One of the best benefits of Tig Welding is the ability to make smooth restarts.
If you do things right, its hard to tell where you stop and start.
And since weld defects often occur on restarts, it makes sense to devote some practice to making good restarts.
basically, what I do is light up dead center of the crater where I stopped…then increase amperage to the point where the puddle exactly matches the crater. then move ahead and dab rod and resume normal travel.
you might find a way that works better for you but this is what I do.
with aluminum, sometimes the whole sequence takes a little longer but its basically the same thing. thicker aluminum takes a few seconds to heat up.
Sounds simple, but with anything new, it takes practice.
So I would advice to just weld beads on plate stopping every inch or so so that you get as much practice as possible.
once you get the hang of it on carbon steel, get some aluminum and practice doing the same thing.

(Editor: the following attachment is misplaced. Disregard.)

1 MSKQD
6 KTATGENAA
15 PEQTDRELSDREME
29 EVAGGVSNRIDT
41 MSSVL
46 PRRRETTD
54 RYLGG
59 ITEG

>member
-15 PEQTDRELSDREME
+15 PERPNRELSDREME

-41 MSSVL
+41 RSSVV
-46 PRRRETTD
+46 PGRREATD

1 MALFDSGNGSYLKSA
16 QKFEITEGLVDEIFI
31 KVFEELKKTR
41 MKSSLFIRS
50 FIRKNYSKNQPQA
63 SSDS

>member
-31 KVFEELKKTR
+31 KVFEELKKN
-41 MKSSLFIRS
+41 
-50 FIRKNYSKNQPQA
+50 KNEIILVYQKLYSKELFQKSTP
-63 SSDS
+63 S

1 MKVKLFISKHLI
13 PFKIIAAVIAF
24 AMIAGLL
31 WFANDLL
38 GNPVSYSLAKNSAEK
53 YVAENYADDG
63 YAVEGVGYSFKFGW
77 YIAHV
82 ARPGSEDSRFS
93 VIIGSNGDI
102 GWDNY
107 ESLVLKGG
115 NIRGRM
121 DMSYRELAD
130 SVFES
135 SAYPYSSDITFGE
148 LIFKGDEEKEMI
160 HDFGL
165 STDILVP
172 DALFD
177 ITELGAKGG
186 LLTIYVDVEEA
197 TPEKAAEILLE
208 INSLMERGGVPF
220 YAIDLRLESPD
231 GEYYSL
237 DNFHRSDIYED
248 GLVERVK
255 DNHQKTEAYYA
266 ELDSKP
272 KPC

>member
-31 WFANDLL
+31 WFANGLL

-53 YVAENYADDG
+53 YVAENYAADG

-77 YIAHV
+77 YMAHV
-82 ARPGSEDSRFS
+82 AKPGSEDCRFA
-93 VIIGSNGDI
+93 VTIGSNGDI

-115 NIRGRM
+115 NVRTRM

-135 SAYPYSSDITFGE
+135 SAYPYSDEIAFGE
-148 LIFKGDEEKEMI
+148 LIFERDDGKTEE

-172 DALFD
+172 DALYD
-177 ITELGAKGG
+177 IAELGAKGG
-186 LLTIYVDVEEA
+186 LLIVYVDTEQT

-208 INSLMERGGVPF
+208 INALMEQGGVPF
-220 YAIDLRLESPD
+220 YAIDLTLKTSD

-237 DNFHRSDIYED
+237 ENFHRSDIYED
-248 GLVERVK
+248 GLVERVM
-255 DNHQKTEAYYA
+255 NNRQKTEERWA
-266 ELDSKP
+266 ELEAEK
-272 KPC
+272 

A gas lens is a very nice upgrade for your torch.
While not always necessary, it sure does help in those situations where you need to extend the electrode just a bit further.
Regular collet bodies work fine for a lot of tig welding applications but they are limited in how far you can extend the tungsten without compromising shielding of the weld bead.
And sometimes that is the difference between a grey weld that is severely oxidized...or a nice shiny weld bead.
For stainless steel, gas lenses make a big difference.
Stubby gas lens kits are designed to work with 17,18, and 26 style torches.
Not only can you get better gas shielding, but with the stubby kit, the overall size of your tig torch is much smaller and easier to manipulate.
I have several machines with air cooled 17 style torches.
Lincoln TIG 200, AHP alpha TIG 200, Everlast 200DV
And I use the stubby gas lens kit on all of them because it just feels a lot better to me.